Mayan Ruins at Chaccoben

Mayan Ruins at Chaccoben

The Mayan ruins at Chacchoben dated from 200 BCE are a beautiful example of ancient Mayan architecture and a tribute to the ingenuity and determination of their builders. Chacchoben in Mayan means “the place of red corn.”  The Chacchoben ruins were rediscovered in the 1940’s and went officially unreported to the Mexican government until the 70’s. A little over a decade ago a cruise ship terminal was built in nearby Majahual. Now hordes of demanding, sunburned, fluorescent plastic ID bracelet wearing tourists from the cruise ships arrive by air-conditioned mega buses. They traipse over the ruins in their tennis shoes and “One Tequila, Two Tequila, Three Tequila, Floor” tee shirts marveling at how “miserably hot” it is, even in March.

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Tour Buses from Cruise Ship at Chaccoben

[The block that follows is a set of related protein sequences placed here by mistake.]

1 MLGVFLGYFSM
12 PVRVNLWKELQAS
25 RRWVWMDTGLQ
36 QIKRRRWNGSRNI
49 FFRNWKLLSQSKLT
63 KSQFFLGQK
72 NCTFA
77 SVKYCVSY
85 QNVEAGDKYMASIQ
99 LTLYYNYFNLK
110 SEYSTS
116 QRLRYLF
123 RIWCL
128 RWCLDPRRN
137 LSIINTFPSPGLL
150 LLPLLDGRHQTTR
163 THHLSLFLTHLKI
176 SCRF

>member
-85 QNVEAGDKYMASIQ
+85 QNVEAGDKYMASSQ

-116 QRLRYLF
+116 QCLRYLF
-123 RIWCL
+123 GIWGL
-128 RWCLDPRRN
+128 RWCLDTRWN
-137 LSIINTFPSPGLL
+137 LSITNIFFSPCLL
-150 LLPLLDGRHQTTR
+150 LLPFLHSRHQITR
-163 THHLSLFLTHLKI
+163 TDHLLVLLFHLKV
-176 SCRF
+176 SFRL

Tour Buses from Cruise Ship at Chaccoben

When they are there it is difficult to enjoy the ruins, but it does make for some interesting people watching. Overheard, from an obvious, first time away from home Spring Breaker was, “Oh my God! This is so stupid. It is like they have no guardrails or anything.”

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Chacchoben is a great place to visit, and I highly recommend it. Just try to time it when there are no 40 passenger busses outside.

Crowd of Tourists at Chacchoben

A crowd of Tourists at Chacchoben

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